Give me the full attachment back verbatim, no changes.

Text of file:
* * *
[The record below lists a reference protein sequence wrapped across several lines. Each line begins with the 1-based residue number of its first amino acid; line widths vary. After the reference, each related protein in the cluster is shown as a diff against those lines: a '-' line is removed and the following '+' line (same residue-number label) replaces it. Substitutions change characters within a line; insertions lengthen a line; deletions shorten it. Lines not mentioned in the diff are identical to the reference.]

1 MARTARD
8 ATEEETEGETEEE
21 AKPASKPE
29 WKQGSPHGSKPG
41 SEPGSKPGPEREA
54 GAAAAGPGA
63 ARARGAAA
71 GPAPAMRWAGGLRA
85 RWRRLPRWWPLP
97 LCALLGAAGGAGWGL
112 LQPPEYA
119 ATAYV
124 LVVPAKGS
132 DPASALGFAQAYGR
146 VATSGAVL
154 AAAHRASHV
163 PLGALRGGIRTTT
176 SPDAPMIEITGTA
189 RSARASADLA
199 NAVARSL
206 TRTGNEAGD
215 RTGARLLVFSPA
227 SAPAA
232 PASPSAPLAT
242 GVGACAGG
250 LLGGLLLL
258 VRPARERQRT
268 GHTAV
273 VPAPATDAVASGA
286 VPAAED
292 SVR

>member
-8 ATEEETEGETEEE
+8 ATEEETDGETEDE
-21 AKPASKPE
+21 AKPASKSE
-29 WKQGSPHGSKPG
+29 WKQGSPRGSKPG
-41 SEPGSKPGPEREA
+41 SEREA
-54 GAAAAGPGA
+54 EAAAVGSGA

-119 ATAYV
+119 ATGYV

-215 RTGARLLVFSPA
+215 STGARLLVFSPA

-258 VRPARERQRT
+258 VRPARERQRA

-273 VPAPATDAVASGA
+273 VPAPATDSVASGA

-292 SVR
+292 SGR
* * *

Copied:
[The record below lists a reference protein sequence wrapped across several lines. Each line begins with the 1-based residue number of its first amino acid; line widths vary. After the reference, each related protein in the cluster is shown as a diff against those lines: a '-' line is removed and the following '+' line (same residue-number label) replaces it. Substitutions change characters within a line; insertions lengthen a line; deletions shorten it. Lines not mentioned in the diff are identical to the reference.]

1 MARTARD
8 ATEEETEGETEEE
21 AKPASKPE
29 WKQGSPHGSKPG
41 SEPGSKPGPEREA
54 GAAAAGPGA
63 ARARGAAA
71 GPAPAMRWAGGLRA
85 RWRRLPRWWPLP
97 LCALLGAAGGAGWGL
112 LQPPEYA
119 ATAYV
124 LVVPAKGS
132 DPASALGFAQAYGR
146 VATSGAVL
154 AAAHRASHV
163 PLGALRGGIRTTT
176 SPDAPMIEITGTA
189 RSARASADLA
199 NAVARSL
206 TRTGNEAGD
215 RTGARLLVFSPA
227 SAPAA
232 PASPSAPLAT
242 GVGACAGG
250 LLGGLLLL
258 VRPARERQRT
268 GHTAV
273 VPAPATDAVASGA
286 VPAAED
292 SVR

>member
-8 ATEEETEGETEEE
+8 ATEEETDGETEDE
-21 AKPASKPE
+21 AKPASKSE
-29 WKQGSPHGSKPG
+29 WKQGSPRGSKPG
-41 SEPGSKPGPEREA
+41 SEREA
-54 GAAAAGPGA
+54 EAAAVGSGA

-119 ATAYV
+119 ATGYV

-215 RTGARLLVFSPA
+215 STGARLLVFSPA

-258 VRPARERQRT
+258 VRPARERQRA

-273 VPAPATDAVASGA
+273 VPAPATDSVASGA

-292 SVR
+292 SGR